Old 05-30-2005, 11:54 AM
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Quote:
Originally Posted by Shinkaze
I guess that was directed at me, but FWIW You could look at it that way, or you could say after a real effort to give SMG a chance (50 miles in 6 SMG M3 cars) I decided I was not going to enjoy an SMG car as much as a Stick and Clutch.
I know it would seem that it was directed at you... and yes I did use your number (50) but I assure you it was a reference to just about every negative post I have read in here regarding the SMG. They are all about the same as yours. I have been with countless people during their "first impression" with SMG and they are almost always exactly the same as yours. My only point is that these posts/reports are wrong. Opinion is opinion, you all have a right to have them... but they are not a true representation of life with an SMG.
Quote:
Originally Posted by Shinkaze
While I'm sure you have become a talented SMG driver, it's physically impossible for a clutched drive train to match a hydraulic system (Torque converter) for smoothness...
Again... as I have already stated... this statement only shows your lack of true experience with the system and is not accurate.
Quote:
Originally Posted by Shinkaze
So you're saying that the reason people don't love SMG is because they're lazy? Dunno about that, a clutch pedal and stick are more taxing to operate. No I drove the SMG cars and could instantly tell that it wasn't for me. It would have been nice for my wife since she can't drive stick and can drive SMG, but to be honest it took the pleasure out of the manual experience for me, so I decided against it.Thats all debateable. Maybe it should be said that *you* are more profiecient at driving an SMG than a true manual..
Yes, lazy... as in to lazy to take the time needed to learn how to use a new tool. It's true that the straight up manual is more taxing... which, again is the reason why SMG makes so much sense. It allows you to focus... as Tierfreund and Pinecone so eloquently stated... on driving smooth and perfect. I have been racing in one form or another since '86 and am quite good at a normal manual... including heel to toe techniques... for performance, SMG is a DREAM COME TRUE!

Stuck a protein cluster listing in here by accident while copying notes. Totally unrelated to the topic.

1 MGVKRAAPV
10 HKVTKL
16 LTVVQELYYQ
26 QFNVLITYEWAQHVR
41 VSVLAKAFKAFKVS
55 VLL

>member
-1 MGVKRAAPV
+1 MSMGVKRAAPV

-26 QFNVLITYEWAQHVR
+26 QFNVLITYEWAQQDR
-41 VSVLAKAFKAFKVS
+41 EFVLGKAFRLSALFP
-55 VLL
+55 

Quote:
Originally Posted by Shinkaze
For me the #1 shortcoming of SMG was the inability to anticipate proper clutch modulation in street driving. that is, the unit doesn't know if you're slowing down for a stop light, or a hard turn were you need to hold revs. Sure you have a jog dial to adjust shift speed, but it's impractical to adjust it corner to corner, traffic light to traffic light.
Again... this only shows your lack of experience with the SMG. What you described there was a Steptronic. As the Driver using SMG... you anticipate the driving situation and needs of operation and then Drive the car accordingly. It adds a whole new dimension to driving that does not exist with the Step or the reg manual.

Quote:
Originally Posted by Shinkaze
Maybe I'm just old and cranky, but if it takes me 5000 miles to learn to enjoy a car I'll go look at another brand.
With this statement... based on your post... I would have to agree whole heartedly!
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  #58  
Old 05-30-2005, 11:56 AM
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Quote:
Originally Posted by rost12
^^^^^

I really don't care about this discussion or any of the arguments... No true slushboxes in M cars and SMG is not a slushbox. Those two statements are axiomatic Done.

But barking at AlexB for reasons that I fail to see... Listen to the man and learn from him, you wee little man.
Alex is the bomb! Any one who knows Alex loves Alex!
I have enjoyed his posts for years... he is one of the finest moderators on the web.

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  #59  
Old 05-30-2005, 02:25 PM
MaxTimeOff MaxTimeOff is offline
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Quote:
Originally Posted by SpeedFreak!
Alex is the bomb! Any one who knows Alex loves Alex!
I have enjoyed his posts for years... he is one of the finest moderators on the web.

No need to rehash, time to move on. Suffice it to say, I guess I just don't know Alex .
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  #60  
Old 05-30-2005, 02:43 PM
Shinkaze Shinkaze is offline
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Quote:
Originally Posted by SpeedFreak!
I know it would seem that it was directed at you... and yes I did use your number (50) but I assure you it was a reference to just about every negative post I have read in here regarding the SMG. They are all about the same as yours. I have been with countless people during their "first impression" with SMG and they are almost always exactly the same as yours. My only point is that these posts/reports are wrong. Opinion is opinion, you all have a right to have them... but they are not a true representation of life with an SMG.
Well I can't argue with that, but like any tool, you pick it up, see if ti makes your "job" easier or more fun, and sometimes you're right and sometimes you're wrong. For me, I knew paddle shifting was about as fun as paddle shifting with a Porsche tiptronic (that is, not), and decided I didn't want to spend the next "5,000" miles forcing myself to like it.